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6 February 2015

Will Brooks’ 50 Year Diary - watching Doctor Who one episode a day from the very start...

Day 767: The Family of Blood

Dear diary,

I’ve not really spent much time discussing David Tennant’s performance in the last couple of weeks, but it’s only right that I bring it up today, because I think The Family of Blood features not only his best performance in the series to date, but also some of the best we’ve had of any Doctor throughout the programme. It’s perhaps typically Doctor Who that this should come during scenes where he’s not even playing the Doctor, but rather John Smith.

I think he’s absolutely at the top of his game from the moment he sees the TARDIS outside the school, right through to the moment he sits alone with Joan and tries to decide what he has to do. It’s simply pitch-perfect on every line, every action… the whole thing really holds together and just works for me. The scene where he sits with the woman he loves and sees flashes of their potential future is beautifully done, but I’d somehow forgotten just how wonderful that earlier bit was. And yet, as soon as we cut to that shot of the Family around the TARDIS, I could remember posting a clip of that scene on Facebook the night this episode aired, and proclaiming it to be the finest three minutes of Doctor Who I’d ever seen. I don’t think - even after watching for 700-something days - I’m far out with that declaration.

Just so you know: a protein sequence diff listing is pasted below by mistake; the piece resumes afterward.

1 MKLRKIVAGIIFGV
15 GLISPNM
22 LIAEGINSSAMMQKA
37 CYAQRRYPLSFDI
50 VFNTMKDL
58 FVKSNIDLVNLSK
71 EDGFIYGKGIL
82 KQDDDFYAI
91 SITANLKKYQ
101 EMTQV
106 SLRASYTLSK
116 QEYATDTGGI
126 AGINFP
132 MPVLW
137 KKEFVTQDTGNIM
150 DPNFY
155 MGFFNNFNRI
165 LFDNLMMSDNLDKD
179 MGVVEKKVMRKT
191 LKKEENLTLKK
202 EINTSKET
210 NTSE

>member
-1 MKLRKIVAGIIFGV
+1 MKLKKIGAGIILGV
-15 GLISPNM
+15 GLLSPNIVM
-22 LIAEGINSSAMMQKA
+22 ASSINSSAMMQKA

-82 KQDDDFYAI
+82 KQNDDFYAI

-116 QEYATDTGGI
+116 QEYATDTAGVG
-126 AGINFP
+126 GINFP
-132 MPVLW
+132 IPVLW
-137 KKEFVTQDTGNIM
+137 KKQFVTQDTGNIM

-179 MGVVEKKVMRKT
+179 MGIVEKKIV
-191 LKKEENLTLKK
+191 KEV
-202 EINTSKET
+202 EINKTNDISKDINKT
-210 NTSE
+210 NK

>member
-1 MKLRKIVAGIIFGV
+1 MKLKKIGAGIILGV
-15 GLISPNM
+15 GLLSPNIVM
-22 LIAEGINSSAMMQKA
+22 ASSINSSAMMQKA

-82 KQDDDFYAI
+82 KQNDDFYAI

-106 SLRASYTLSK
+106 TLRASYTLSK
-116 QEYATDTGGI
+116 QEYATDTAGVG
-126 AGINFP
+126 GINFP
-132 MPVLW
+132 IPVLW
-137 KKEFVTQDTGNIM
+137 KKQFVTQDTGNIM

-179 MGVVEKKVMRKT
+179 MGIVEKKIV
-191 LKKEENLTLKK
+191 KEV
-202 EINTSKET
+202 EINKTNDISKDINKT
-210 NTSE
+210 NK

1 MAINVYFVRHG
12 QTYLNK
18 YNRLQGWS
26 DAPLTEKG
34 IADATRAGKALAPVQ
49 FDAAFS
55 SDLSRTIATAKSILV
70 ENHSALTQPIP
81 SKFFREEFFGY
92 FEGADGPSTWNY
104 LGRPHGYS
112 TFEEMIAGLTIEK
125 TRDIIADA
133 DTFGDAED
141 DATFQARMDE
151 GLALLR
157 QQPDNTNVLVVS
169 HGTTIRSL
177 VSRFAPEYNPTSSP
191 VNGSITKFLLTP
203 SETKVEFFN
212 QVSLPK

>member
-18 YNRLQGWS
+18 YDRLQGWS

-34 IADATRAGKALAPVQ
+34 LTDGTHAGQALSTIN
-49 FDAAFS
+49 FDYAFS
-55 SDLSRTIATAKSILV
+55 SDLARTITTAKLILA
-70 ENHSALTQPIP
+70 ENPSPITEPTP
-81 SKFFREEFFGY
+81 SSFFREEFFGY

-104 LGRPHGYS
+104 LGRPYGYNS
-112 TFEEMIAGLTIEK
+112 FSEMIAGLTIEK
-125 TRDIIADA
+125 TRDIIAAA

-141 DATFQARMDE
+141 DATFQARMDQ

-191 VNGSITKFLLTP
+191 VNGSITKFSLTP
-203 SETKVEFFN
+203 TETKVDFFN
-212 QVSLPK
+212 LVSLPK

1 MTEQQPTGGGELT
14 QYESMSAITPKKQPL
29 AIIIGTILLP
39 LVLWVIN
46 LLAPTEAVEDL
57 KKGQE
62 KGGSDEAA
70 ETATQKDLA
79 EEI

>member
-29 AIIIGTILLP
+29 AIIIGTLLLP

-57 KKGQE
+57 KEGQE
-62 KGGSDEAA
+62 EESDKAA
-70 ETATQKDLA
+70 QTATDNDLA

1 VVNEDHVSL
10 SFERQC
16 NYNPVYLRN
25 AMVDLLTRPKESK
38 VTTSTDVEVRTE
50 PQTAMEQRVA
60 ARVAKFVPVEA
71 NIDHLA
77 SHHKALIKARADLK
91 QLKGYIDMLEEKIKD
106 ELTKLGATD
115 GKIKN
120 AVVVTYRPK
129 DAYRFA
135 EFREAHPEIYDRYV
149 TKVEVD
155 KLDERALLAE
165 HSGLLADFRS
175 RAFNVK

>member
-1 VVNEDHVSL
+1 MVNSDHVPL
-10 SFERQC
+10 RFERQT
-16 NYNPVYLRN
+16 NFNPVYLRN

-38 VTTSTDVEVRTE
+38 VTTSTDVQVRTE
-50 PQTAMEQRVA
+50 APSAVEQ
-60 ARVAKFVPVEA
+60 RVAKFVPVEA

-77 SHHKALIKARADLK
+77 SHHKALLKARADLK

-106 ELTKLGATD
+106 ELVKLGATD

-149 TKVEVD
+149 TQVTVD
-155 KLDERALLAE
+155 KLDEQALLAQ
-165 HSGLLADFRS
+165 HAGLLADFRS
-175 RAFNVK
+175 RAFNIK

Not only in those scenes does Tennant get to shine, though; it’s almost as though this episode is specifically crafted to showcase his range as an actor - and as a Doctor. We’ve had flashes of this incarnation’s darker side since right back at the beginning, where he set up Harriet Jones’ downfall during The Christmas Invasion, but it’s here where we perhaps see it most clearly for the first time. We watch as he traps the family for all eternity - in black holes, and mirrors, ensuring that they receive the immortality they so desperately courted. Remember back in The Five Doctors, when the Doctors were all slightly stunned and fearful of Rassilon’s gift of immortality? This is taking that same idea and stretching it to the very extremes.

But those brief scenes aren’t the cruellest that we get to see the Doctor in this episode - that comes afterwards, when he goes back to visit Joan, and insensitively asks her to travel with him. Specifically, it’s this moment;

JOAN

Could you change back?

DOCTOR

Yes.

JOAN

Will you?

DOCTOR

No.

It’s a really cruel inversion of the decision John Smith has spent the last fifteen minutes wrestling with - and yet the Doctor doesn’t even have to consider it for a second. It serves to really highlight how different the two men are (and I’d never noticed it before, but it’s a play on the Doctor and Rose’s little conversation about changing back in the 2005 Children in Need episode - only here it’s far more assured and definite). 

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